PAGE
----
Students hoping to avoid ence of being blind by wearing the heat, rain or long walks blindfolds. In 28 rehearsals, the across campus can take a four dancers adapted to their cab to class this week – the hearing and touching senses to Cash Cab, that is. help them through the modern The first annual Cash piece. Caldwell also worked with Cab event, sponsored by the music student Ryan Pivovar to Student Money Management compose a song of looped cello Center, will run every day this week from noon to 2 p.m. “As part of a rethink money campaign we’ve been interacting with students more,” said Monique Bradley, a jourBY M ARLENE GONZALEZ wife, Leslie Kregel, thought P HOTO BY CHELSEA STRATSO/STAFF PHOTOGRAPHER nalism junior and mentor for Intern would be great to increase Roller derby teammates “dainty villain” and “shelbitron” skate together during a practice drill Wednesday at the Lone it the center. “Our goal now is awareness of the communiOn Friday, the shops off the Star Indoor Sports Center. to come to students and not ty’s artistic talent and culture, Denton Square will stay open so much as to push informaKregel said. later than usual. tion in their face or anything Drawe contacted sources Denton will have its monthly like that, but to educate them and created the website firstFirst Friday on the Square and in ways that are relative to fridaydenton.com to establish Industrial Street area. them.” the event. Live music, sculptures, stained The idea for the program “First Friday has no boss, no glass, appetizers and art will be comes from the Discovery president. I’m just in charge of available until 9 p.m. instead of Channel program “Cash the website and building it into the regular 6 p.m. Cab,” a game show that takes PHOTO BY TARYN WALKER/INTERN something because I started it,” For First Friday, art galleries JESSE SIDLAUSKAS place in a taxi and allows Derby Revolution, which began week at the Lonestar Indoor Robin Huttash, owner of A Creative Arts STUDIO, will participate in First Friday Drawe said. and businesses stay open longer Arts & Life Editor passengers to answer quesSports Center off Shady Oaks to w ith nine members three Kregel’s business, Cimarrona, to give shoppers an opportunity Denton. The studio will stay open until 9 p.m. on Friday. tions for cash. months ago and now has more practice the aggressive contact The team members of the sells hats, scarves and warm to admire and buy art. However, instead of giving than 100 active members. Muertas Locas, Hickory Street sport known as roller derby. Several communities and month, which is where the idea pher and UNT alumnus, said he clothing recycled from old away money, the Cash Cab The teams form the competiHooligans and the Main Street countries have their own First came from. helped start Denton’s First Friday clothes. aims to teach students to Mafia meet several times per tive groups of the North Texas See DERBY on Page 6 “What we hope is [to gain] a Friday or First Thursday each Shannon Drawe, a photogra- in in February 2010. He and his manage it.

ride to class they will be asked to answer questions related to harmonies. finances and the SMMC. Caldwell said her piece is about But, just like in the show, wrong blindness as an experience, not answers could cause students to a handicap. be left in the dust. “I was in my modern class last “Any time a student gets a semester and we would lie on question wrong, we use that as an the ground and shut our eyes. opportunity to teach them about I wondered if I could capture a the center or money management in general,” Bradley said. Students also have the opportunity to win prizes such as key chains, highlighters and microwavable Ramen noodles.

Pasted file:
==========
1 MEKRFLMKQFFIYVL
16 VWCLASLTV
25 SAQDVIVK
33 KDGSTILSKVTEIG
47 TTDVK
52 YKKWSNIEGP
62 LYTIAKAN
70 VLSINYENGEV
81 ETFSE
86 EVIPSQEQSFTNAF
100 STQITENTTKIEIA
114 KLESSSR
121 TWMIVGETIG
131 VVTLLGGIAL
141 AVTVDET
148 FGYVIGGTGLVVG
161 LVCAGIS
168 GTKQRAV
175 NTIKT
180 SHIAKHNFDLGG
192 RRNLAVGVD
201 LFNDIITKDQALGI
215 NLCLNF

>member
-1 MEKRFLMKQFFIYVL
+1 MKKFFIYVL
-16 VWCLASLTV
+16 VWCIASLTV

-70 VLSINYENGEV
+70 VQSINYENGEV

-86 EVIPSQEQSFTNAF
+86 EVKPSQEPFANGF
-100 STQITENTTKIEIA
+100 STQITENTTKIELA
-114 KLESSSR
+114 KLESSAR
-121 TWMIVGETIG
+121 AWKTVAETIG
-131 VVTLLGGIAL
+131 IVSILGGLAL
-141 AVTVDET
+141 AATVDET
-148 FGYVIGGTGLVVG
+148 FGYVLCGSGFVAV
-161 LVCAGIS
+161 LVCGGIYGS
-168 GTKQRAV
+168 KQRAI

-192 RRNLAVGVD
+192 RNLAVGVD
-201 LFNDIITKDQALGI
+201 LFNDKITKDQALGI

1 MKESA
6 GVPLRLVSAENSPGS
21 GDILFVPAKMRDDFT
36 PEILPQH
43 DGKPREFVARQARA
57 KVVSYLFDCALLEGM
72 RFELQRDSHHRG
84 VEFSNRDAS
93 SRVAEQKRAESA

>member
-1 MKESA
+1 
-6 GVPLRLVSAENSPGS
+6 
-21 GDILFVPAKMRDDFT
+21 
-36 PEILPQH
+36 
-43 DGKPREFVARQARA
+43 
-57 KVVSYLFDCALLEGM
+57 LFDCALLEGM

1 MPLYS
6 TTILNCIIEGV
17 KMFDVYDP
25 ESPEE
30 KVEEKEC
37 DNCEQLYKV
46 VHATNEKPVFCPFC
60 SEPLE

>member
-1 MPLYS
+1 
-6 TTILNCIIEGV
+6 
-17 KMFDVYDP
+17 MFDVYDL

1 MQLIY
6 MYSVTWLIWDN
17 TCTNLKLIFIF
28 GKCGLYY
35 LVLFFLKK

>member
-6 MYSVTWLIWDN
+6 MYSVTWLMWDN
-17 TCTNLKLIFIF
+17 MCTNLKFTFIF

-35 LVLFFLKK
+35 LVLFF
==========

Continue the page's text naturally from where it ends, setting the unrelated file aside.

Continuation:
varies. For example, one question was feeling of dance with touch and about how much debt the average sound rather than with sight,” student graduates with. Caldwell said. “I heard about [the Student The concert will also be held at Money Management Center] 8 p.m. Saturday and at 2:30 p.m. my freshman year,” said Sunday in the University Theatre. Kasey Owens, a hospitality For more information, visit www. management sophomore. “I danceandtheatre.unt.edu. decided to ride in the Cash Cab because I have to walk all the way across campus and I have a bum knee.”

Monthly event promotes art purchases in Denton

Full-contact sport gains momentum in Denton

Highlights • Cuts • BEST WESTERN SHOP IN WaxingNORTH • Keratin TEXAS Complex Soothing Treatments

SERVING DENTON

SINCE 1957

& FELT HATS Student Discount -STRAW 20% off on Haircuts

BUY 1 GET 1 FOR 1¢

415 S. Elm St. #102 Denton, TX 76201

940.380.0955 outbackhair.com

(special group)

Neck pain? HORSEPOWER BOOTS BY: ANDERSON BEAN

$159

99

SHOW US YOUR STUDENT I.D. & GET  5% OFF PURCHASE!

345 E. HICKORY, DOWNTOWN DENTON - weldonswestern.com

Thursday, December 2nd Roger Creager/Zach Walther-8:00pm @ Rockin’ Rodeo Till They’re Blue or Destroy-7:00pm @ The Hydrant Café Denton Holiday Lighting Festival-5:45pm @ The Square Friday, December 3rd North American Skull Splitter Tour 2010: Skeletonwitch/Withered/Landmine Marathon/ The Spectacle-8:00pm @ Rubber Gloves Crooked Finger-9:00pm @ Public House Denton Bach Society-7:00pm @ The Hydrant Café MillionYoung/Teen Daze/Old Snack/Goldilocks & The Rock-9:00pm @ Hailey’s The Quebe Sisters/Will Johnson-8:00pm @ Dan’s Silverleaf Fatty Lumpkin-7:00pm @ The Boiler Room Reindeer Romp-7:30pm @ South Lakes Park Saturday, December 4th La Meme Gallery opening: Sally Glass/Oh Lewis!/ Murdocks/Jon Vogt-9:00pm @ Rubber Gloves Angel Tree Fundraiser-8:00pm @ Rockin’ Rodeo The Contingency Clause-9:00pm @ The Hydrant Café A Spune Christmas 2010: Telegraph Canyon/Monahans/Birds & Batteries/Seryn/Dour Burr/Glen Farris-7:30pm @ Hailey’s Disc Golf Winter Open: Amateur Team Tournament10:00am @ North Lakes Disc Golf Course Sunday, December 5th Sundress/Final Club/Land Mammals/ The River Mouth-9:00pm @ Hailey’s Monday, December 6th Trivia Monday with Norm Amorose -7:30pm @ Public House Tuesday, December 7th Pearl Harbor Memorial Day Thursday, December 9th Josh Abbott Band/Rob Baird/ William Clark Green-8:00pm @ Rockin’ Rodeo